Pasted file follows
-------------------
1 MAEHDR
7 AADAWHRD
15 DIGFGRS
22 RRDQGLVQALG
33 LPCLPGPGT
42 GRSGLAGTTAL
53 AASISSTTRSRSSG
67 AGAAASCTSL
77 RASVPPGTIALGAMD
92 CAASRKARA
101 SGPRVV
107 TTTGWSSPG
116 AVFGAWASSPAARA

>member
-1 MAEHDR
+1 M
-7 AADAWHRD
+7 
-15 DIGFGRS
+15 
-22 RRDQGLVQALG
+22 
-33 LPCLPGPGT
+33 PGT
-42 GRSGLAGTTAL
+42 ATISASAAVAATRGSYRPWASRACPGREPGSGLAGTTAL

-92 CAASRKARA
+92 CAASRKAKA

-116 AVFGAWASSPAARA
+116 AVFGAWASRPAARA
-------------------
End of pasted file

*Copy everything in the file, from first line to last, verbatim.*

1 MAEHDR
7 AADAWHRD
15 DIGFGRS
22 RRDQGLVQALG
33 LPCLPGPGT
42 GRSGLAGTTAL
53 AASISSTTRSRSSG
67 AGAAASCTSL
77 RASVPPGTIALGAMD
92 CAASRKARA
101 SGPRVV
107 TTTGWSSPG
116 AVFGAWASSPAARA

>member
-1 MAEHDR
+1 M
-7 AADAWHRD
+7 
-15 DIGFGRS
+15 
-22 RRDQGLVQALG
+22 
-33 LPCLPGPGT
+33 PGT
-42 GRSGLAGTTAL
+42 ATISASAAVAATRGSYRPWASRACPGREPGSGLAGTTAL

-92 CAASRKARA
+92 CAASRKAKA

-116 AVFGAWASSPAARA
+116 AVFGAWASRPAARA